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Review: John Mayer, 'Born and Raised'

John Mayer Born and Raised ★ ★ ★ ★


Posted 8:10am on Friday, May. 25, 2012

Singer-songwriter John Mayer spends much of Born and Raised — less a retreat than a recalibration — seeking salvation in the ’70s.

To be exact, Mayer, 34, wraps himself in the warm tones, mellow country-folk melodies and handmade feel of classic records from artists like Crosby, Stills, Nash & Young and Bob Dylan.

Yet rather than simply re-create the sounds of the period, Mayer and producer Don Was use that time as a filter for Mayer’s well-honed pop-rock-blues sensibility. Graham Nash and David Crosby even provide backing vocals.

Of course, the mellow compositions are themselves a reaction to Mayer’s public relations meltdown two years ago, when provocative (and racially charged) comments made to Playboy magazine forced the musician to abandon Twitter, publicly apologize to fans — and offer mea culpas to ex-girlfriends Jessica Simpson and Jennifer Aniston.

That unfortunate episode was compounded earlier this year, when a health scare — a recurring vocal malady known as granuloma — sidelined the musician, forcing the cancellation of an 18-city tour.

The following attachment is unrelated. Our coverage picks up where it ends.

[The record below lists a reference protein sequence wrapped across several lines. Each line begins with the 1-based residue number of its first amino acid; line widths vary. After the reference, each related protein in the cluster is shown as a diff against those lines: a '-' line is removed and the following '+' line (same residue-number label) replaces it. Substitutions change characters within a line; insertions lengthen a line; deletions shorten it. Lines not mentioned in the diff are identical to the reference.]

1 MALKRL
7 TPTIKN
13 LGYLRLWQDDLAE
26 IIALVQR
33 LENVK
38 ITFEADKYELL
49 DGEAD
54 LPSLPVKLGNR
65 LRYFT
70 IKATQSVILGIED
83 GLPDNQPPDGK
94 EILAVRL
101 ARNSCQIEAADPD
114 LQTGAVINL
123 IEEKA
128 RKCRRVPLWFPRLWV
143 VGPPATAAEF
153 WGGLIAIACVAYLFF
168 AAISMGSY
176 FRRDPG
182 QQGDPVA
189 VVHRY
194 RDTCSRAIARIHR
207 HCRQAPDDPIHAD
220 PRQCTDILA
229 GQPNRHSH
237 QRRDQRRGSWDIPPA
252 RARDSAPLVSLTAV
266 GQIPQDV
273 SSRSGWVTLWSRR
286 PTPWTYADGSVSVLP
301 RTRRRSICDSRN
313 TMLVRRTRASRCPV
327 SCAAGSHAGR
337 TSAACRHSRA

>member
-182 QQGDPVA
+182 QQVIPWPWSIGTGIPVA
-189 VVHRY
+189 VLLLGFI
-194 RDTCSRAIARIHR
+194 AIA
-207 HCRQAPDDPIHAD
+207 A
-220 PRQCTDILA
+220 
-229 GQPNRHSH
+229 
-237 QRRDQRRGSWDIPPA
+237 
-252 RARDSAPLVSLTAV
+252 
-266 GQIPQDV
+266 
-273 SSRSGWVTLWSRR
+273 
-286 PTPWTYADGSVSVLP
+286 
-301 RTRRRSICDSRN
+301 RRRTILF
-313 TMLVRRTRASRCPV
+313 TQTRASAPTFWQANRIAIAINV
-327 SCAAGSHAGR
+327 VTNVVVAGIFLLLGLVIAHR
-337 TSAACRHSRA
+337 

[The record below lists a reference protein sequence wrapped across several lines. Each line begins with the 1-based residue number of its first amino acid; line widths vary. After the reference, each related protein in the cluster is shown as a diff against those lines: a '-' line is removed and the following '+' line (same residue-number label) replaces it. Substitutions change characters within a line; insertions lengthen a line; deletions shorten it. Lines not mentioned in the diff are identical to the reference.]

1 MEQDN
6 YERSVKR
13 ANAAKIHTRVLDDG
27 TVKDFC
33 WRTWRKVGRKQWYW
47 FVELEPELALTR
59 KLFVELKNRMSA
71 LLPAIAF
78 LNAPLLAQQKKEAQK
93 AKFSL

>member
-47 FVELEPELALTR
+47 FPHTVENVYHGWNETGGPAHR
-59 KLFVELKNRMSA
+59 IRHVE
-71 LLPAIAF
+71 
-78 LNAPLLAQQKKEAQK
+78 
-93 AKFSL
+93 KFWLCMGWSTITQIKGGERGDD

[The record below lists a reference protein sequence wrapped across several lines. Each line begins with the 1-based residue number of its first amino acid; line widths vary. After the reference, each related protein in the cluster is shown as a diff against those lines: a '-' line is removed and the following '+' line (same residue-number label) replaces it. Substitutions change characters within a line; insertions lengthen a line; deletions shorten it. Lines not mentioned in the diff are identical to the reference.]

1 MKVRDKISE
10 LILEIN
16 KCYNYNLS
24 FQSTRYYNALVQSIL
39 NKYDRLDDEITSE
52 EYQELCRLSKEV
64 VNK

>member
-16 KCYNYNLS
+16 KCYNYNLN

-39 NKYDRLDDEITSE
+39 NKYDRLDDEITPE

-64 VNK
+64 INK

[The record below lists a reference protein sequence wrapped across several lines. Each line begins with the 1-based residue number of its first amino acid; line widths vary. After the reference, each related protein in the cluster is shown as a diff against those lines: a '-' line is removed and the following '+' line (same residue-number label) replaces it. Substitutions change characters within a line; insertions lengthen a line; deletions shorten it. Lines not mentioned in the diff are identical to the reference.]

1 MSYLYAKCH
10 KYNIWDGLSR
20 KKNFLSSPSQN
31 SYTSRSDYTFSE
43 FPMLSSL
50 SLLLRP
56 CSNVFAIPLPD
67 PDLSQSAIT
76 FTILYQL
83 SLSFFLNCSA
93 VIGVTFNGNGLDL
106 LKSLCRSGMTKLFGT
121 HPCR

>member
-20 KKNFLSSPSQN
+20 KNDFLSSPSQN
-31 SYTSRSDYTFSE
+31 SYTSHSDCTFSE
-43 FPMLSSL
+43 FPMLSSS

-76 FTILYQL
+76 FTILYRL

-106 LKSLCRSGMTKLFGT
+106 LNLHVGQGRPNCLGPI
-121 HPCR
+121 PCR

It didn’t take a few trips through the wringer for Mayer to realize the value of speaking his mind, however. He has always been a forthright witness to the romantic condition, albeit one singled out as a punching bag for the hipster set.

Mayer remains an effective, even elegant chronicler of his personal journey, and plenty aware of his faults — “I think you better wise up, boy,” he warns himself on If I Ever Get Around to Living; Whiskey Whiskey Whiskey evokes the depths of late, booze-fueled nights in a cruel city — deftly playing against his public image as a smart-aleck guitar prodigy incapable of more than pop fluff.

It’s these undercurrents of anxiety, melancholy and romantic longing that give Born and Raised the most depth of any record in Mayer’s catalog. Although he has hinted at such turmoil in the past, this album faces the shortcomings head-on, admitting it’s time to quit dodging difficult moments.

The rocky road to Mayer’s Born and Raised imparted some hard-won lessons for the gifted troubadour, but also provided one of the year’s best records in the bargain.

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